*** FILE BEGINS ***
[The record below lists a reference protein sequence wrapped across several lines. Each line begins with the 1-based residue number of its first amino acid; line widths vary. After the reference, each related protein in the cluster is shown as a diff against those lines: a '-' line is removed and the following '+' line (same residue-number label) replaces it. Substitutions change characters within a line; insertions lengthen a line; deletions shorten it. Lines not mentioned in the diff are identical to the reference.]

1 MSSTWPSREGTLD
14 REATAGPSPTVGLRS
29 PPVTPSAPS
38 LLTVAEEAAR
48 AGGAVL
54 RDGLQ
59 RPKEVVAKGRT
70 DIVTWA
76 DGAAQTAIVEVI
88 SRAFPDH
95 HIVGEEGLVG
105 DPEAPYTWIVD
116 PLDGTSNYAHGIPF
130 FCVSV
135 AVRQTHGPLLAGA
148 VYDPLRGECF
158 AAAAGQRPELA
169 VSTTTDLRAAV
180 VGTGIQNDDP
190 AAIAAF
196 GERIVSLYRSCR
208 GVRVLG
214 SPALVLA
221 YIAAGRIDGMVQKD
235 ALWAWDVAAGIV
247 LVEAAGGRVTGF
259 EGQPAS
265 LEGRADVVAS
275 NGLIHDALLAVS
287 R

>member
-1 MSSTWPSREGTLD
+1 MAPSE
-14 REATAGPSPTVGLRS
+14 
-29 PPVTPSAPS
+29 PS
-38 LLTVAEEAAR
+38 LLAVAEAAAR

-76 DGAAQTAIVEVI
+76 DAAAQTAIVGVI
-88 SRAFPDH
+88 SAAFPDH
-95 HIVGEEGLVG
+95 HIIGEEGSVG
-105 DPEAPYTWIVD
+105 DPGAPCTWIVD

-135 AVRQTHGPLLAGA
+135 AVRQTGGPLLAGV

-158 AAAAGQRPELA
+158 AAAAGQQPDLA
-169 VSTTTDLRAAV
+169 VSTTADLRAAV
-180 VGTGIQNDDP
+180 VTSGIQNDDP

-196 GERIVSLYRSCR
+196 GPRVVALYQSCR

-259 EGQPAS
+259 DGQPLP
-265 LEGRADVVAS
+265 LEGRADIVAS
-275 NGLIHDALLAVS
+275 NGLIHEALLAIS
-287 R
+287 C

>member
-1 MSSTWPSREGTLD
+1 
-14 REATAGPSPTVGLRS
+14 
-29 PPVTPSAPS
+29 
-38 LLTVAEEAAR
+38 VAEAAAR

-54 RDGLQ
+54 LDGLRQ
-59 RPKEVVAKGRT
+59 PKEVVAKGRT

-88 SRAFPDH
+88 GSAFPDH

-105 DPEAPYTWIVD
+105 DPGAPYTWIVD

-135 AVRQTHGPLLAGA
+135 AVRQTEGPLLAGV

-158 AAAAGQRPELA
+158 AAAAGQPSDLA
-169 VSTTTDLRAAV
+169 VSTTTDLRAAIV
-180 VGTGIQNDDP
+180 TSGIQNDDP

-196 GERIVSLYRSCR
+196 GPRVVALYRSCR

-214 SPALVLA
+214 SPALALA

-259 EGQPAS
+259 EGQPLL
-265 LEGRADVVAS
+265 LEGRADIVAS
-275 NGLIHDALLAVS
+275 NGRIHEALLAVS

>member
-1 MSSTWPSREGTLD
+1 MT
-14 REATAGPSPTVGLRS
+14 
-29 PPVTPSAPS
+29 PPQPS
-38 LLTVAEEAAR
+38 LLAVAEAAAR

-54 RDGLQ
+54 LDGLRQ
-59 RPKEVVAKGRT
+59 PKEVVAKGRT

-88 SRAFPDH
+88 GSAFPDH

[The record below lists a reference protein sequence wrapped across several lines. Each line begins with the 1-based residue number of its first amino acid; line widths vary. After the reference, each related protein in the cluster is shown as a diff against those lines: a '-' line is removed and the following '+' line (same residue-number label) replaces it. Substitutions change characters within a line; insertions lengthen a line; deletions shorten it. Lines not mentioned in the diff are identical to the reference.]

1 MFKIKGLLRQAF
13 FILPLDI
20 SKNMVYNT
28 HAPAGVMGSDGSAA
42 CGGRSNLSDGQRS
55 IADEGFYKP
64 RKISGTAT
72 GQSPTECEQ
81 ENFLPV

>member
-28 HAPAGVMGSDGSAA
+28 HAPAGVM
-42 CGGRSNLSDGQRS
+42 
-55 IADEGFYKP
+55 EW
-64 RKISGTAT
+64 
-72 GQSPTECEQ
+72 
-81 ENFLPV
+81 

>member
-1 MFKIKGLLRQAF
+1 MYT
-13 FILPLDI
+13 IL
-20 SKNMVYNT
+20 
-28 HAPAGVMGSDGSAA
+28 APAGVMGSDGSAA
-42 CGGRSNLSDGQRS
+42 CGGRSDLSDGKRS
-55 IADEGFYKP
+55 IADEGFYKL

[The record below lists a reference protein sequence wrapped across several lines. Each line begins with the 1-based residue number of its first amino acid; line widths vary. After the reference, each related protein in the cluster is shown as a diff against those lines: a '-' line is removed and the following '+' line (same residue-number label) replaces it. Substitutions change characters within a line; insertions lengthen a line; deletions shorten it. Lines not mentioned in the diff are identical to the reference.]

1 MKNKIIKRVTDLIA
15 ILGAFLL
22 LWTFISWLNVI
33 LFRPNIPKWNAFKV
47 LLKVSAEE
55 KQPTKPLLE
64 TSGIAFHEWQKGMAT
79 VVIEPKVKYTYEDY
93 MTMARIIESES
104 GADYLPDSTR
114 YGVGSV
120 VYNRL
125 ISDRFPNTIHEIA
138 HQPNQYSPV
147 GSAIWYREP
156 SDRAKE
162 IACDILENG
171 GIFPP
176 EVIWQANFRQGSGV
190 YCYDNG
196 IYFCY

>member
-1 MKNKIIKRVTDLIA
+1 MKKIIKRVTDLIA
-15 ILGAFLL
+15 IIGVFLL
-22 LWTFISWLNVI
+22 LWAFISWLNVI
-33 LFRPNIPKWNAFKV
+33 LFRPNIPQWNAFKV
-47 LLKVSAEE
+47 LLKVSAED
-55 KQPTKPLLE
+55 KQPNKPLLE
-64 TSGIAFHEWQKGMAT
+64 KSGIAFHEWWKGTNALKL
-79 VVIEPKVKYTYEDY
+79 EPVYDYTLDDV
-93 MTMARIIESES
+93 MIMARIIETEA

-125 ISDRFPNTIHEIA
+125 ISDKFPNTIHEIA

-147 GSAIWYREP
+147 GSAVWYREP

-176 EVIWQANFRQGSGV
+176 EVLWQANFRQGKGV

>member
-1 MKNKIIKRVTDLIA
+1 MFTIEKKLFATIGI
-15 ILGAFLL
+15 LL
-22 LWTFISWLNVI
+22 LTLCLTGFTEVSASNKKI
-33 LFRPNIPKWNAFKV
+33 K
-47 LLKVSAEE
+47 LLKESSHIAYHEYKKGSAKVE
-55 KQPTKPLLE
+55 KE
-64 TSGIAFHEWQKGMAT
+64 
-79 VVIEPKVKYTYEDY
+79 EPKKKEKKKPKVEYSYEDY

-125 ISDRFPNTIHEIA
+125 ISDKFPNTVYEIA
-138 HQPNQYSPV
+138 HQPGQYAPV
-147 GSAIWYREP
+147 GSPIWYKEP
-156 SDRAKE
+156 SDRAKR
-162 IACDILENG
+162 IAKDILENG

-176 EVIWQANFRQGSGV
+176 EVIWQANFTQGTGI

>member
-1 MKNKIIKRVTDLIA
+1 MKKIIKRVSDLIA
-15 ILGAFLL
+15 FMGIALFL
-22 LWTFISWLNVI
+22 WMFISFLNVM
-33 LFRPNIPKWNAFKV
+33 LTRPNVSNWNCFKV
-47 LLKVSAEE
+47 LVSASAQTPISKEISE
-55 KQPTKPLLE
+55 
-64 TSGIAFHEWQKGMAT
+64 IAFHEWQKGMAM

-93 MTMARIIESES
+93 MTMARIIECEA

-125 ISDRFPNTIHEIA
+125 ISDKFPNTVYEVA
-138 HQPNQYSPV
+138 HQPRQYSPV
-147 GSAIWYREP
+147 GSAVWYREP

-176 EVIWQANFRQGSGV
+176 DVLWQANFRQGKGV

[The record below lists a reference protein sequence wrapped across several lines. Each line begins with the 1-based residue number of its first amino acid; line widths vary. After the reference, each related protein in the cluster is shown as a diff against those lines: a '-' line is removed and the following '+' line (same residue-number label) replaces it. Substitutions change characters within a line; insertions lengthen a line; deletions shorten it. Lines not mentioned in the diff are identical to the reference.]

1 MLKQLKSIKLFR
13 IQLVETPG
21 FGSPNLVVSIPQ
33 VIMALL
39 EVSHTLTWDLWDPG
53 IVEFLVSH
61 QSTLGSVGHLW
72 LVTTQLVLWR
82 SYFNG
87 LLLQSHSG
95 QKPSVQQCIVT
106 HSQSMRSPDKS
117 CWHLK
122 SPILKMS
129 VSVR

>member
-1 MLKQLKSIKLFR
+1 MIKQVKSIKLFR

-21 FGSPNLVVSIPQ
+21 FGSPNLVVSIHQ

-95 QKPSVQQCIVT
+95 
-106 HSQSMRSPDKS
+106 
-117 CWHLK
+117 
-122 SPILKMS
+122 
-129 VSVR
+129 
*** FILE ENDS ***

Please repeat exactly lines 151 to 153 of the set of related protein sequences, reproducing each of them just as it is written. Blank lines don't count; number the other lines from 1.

-55 IADEGFYKP
+55 IADEGFYKL

[The record below lists a reference protein sequence wrapped across several lines. Each line begins with the 1-based residue number of its first amino acid; line widths vary. After the reference, each related protein in the cluster is shown as a diff against those lines: a '-' line is removed and the following '+' line (same residue-number label) replaces it. Substitutions change characters within a line; insertions lengthen a line; deletions shorten it. Lines not mentioned in the diff are identical to the reference.]